오른쪽? 왼쪽?

I’ve always been confused which is which. When I was self studying, I often skipped on lessons about directions because I just can’t remember it. When I started formal lessons in our university, I had no choice but to study and to try my best to remember it.

1st attempt

My first 선생님 has to learn basic Filipino when she was here in the Philippines. The Filipino for left and right is kaliwa and kanan respectively. She said her clues are the number of syllables, and they are the opposites. ka-li-wa (3 syllables) for 왼-쯕 (2 syllables) and ka-nan (2 syllables) for 오-른-쪽 (3 syllables). I thought it was a good idea, but I ended up being more confused. I can’t remember whether the pairing was based on the same number of syllables… or the opposite?

2nd attempt

I read it somewhere in the internet that someone used the number of letters. Left has 4 letters, right has 5 – thus longer. 오른쪽 is longer than 왼쪽. I thought I wouldn’t be confused anymore. No need to remember whether it’s the opposite or similar association. Longer number of letters, the longer Korean counterpart. Yes, I wasn’t confused anymore. But it takes time for me to choose. Even if right has more letters, left and right are both monosyllabic. So, especially when speaking, I still have to pause and… yeah, count letters. Not working!

3rd attempt

Me and some schoolmates were in a car. We just sent off our Korean friends. From the airport, the one who’s driving asked whether the gas station is on 왼쪽 or 오른쪽 (we all know Korean, thus we code-switch Korean, English and Filipino). The one who’s supposed to answer his query paused a bit because she is trying to remember either the location of the gas station or what is the correct Korean term to use. The one who’s driving must have thought it was the later, so he said. “오른쪽 – right – because there’s an R” (referring to the [r] sound of ㄹ).

As if a bulb suddenly lights up in my brain! WHY hasn’t I thought of that before?! It worked like magic for me. Since then I wasn’t confused anymore and I don’t need to pause anymore when speaking.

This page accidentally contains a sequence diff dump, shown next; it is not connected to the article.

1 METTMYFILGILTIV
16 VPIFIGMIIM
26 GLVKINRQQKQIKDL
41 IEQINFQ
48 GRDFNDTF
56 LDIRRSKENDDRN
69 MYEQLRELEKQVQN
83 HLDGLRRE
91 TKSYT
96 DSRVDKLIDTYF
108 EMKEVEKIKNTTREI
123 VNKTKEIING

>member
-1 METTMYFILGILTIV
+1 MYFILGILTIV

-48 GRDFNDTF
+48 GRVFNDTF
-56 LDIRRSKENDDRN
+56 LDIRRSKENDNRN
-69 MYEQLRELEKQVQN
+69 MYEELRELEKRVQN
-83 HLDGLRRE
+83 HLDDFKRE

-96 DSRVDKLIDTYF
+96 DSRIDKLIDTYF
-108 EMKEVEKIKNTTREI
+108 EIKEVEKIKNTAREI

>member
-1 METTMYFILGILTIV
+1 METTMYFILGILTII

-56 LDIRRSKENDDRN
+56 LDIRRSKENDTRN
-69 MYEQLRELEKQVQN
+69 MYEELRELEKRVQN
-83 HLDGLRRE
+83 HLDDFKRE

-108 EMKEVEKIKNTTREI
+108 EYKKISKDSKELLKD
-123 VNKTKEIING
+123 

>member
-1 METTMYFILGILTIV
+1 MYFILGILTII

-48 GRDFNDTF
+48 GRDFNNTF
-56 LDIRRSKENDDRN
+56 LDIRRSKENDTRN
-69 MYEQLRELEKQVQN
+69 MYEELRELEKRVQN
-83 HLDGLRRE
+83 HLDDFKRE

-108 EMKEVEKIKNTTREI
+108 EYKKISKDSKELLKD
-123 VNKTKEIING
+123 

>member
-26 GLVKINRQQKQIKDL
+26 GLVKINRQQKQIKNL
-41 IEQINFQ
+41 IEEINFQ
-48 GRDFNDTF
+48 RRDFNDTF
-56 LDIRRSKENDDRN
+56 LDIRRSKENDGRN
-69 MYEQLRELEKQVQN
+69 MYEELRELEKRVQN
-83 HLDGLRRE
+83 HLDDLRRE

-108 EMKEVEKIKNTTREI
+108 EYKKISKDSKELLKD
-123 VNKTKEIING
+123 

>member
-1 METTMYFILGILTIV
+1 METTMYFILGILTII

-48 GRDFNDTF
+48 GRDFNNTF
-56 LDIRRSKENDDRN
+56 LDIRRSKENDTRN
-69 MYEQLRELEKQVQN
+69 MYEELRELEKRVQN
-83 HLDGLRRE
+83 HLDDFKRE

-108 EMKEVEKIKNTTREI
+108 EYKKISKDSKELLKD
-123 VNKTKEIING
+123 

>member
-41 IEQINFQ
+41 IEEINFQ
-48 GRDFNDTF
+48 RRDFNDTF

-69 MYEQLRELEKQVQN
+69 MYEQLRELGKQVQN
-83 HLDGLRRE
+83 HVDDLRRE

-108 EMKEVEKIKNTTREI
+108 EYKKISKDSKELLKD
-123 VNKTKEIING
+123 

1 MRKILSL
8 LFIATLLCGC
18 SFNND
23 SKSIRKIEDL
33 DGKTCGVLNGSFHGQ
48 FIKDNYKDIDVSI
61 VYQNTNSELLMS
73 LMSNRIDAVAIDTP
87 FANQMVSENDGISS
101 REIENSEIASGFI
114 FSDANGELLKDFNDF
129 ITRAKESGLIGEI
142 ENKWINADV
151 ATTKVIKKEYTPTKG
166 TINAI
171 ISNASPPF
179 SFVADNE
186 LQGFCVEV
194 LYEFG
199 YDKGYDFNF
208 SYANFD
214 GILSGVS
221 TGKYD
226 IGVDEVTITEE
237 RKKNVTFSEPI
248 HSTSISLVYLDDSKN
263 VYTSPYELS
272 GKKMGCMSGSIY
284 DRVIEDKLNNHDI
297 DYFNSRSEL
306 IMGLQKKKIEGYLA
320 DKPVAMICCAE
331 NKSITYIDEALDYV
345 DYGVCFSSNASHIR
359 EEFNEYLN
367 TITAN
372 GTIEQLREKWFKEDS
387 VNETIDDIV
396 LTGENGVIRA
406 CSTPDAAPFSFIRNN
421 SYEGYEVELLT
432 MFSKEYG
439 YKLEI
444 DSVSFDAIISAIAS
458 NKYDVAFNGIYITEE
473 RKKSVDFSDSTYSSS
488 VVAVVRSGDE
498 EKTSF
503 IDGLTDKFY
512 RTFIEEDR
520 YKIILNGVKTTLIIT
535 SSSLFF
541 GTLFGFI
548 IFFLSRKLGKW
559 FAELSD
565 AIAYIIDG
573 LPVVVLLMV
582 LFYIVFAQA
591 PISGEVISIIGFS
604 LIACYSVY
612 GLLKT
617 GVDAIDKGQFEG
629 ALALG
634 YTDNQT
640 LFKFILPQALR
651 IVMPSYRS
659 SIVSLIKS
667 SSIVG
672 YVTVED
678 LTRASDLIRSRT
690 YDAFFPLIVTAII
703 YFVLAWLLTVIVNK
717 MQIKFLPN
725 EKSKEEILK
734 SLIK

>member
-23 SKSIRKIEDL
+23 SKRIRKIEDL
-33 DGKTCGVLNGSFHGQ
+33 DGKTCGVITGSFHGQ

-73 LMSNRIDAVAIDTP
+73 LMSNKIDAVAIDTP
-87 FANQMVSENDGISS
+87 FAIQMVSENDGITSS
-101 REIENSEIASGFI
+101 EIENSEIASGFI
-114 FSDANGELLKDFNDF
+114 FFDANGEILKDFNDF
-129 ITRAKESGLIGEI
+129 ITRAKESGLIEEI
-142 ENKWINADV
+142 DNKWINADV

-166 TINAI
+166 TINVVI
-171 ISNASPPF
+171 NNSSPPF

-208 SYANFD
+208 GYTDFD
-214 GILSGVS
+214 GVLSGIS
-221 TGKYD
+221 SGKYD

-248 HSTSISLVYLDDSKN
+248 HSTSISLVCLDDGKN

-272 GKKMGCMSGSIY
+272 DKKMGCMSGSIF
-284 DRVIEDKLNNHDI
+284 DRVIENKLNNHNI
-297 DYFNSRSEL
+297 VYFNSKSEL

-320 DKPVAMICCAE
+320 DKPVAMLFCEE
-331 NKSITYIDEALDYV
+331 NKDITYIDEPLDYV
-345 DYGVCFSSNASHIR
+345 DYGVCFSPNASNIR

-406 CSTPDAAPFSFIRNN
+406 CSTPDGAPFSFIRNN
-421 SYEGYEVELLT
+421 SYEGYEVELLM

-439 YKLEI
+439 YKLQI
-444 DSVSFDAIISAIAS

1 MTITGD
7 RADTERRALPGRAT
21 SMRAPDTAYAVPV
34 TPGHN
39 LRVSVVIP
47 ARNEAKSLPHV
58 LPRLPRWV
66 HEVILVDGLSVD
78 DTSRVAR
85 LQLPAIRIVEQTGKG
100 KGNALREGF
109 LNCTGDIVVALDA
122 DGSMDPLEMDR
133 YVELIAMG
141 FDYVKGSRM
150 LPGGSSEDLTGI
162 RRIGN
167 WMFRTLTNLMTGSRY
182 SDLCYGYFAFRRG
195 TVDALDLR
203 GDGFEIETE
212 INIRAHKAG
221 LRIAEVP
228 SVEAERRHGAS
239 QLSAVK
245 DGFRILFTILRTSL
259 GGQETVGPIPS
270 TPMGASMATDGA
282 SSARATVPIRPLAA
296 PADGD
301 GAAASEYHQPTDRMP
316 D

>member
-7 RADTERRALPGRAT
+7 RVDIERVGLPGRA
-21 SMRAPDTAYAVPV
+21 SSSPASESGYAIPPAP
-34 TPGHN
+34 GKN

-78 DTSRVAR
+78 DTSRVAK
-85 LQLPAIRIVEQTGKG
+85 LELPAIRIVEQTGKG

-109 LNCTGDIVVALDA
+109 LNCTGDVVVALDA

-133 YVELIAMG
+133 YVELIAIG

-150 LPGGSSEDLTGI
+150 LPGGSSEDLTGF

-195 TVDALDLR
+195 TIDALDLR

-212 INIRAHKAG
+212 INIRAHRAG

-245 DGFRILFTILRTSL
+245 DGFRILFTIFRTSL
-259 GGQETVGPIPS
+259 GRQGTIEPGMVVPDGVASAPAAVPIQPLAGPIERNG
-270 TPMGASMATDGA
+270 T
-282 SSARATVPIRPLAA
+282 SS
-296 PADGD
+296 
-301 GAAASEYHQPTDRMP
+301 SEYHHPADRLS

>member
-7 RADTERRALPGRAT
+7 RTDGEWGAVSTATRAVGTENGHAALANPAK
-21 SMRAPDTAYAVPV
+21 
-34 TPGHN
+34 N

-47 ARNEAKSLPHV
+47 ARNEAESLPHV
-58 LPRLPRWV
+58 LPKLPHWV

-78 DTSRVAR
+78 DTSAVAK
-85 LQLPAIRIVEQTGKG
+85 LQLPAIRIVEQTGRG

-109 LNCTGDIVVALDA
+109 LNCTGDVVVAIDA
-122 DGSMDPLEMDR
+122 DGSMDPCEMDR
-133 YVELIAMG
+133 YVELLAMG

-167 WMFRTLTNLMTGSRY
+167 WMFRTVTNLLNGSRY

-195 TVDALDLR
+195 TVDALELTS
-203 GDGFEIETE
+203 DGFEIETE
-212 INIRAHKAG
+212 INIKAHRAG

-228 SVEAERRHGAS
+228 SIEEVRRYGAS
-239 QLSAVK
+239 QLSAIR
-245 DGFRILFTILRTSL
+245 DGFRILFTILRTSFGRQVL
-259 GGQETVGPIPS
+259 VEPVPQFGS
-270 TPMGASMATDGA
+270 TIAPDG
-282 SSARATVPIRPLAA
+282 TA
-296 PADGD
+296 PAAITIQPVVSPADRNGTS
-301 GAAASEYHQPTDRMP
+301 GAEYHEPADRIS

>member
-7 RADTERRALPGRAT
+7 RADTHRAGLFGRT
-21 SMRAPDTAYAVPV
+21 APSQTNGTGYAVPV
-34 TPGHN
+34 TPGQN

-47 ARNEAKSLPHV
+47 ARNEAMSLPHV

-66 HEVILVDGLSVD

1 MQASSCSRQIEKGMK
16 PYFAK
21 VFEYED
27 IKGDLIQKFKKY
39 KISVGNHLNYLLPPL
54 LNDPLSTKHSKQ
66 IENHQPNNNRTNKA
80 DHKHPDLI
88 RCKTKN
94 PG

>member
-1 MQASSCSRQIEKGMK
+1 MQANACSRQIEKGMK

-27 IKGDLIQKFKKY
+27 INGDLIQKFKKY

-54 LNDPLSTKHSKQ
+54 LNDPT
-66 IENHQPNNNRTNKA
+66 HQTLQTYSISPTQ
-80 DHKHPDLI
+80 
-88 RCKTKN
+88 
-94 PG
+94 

Did you guys also have a hard time remember which is which?

Advertisements

4 thoughts on “오른쪽? 왼쪽?

  1. I hadn’t thought of that either. How I drilled it into my brain was to repeat it over and over along with hand signals. So I connected it to my hand movements.

    Then again, I’m chinese and speak the dialect hokkien, I often get left and right mixed up as well. Right now, I’d probably think of the korean words first rather than hokkien. LOL

    • I also often mix up left and right when I’m using my native language (probably because of the similarities of the two) especially when I was younger. But when I use English, I didn’t have any problem with it.

  2. Glad to know that I’m not the only one with this problem!
    I found a weird mnemonic with French to tell 오른쪽 and 왼쪽 apart (the weirder, the more efficient!), but now, the problem has shifted: I confuse 우회전 with 오른쪽…

  3. Usually, when I mix two things up in a foreign language, I try to find a way to remember them incorporating that particular language. Your way is probably easier… but the way remember them is like this: 왼 sounds similar to 외 as in 외국. Since 외국인 can often refer to “Westerners” and “West” on the left side of a standard compass, I remember 왼 = left. It’s pretty roundabout but it works for me.^^ (But then, of course, you’re in the danger of mixing up 서쪽 and 왼쪽).

    I have a huge problem with compass directions in Japanese. The standard north, east, south, west is easy enough but when it comes to memorizing north-east, south-west, etc. I get so mixed up. T___T

Leave a Reply

Fill in your details below or click an icon to log in:

WordPress.com Logo

You are commenting using your WordPress.com account. Log Out / Change )

Twitter picture

You are commenting using your Twitter account. Log Out / Change )

Facebook photo

You are commenting using your Facebook account. Log Out / Change )

Google+ photo

You are commenting using your Google+ account. Log Out / Change )

Connecting to %s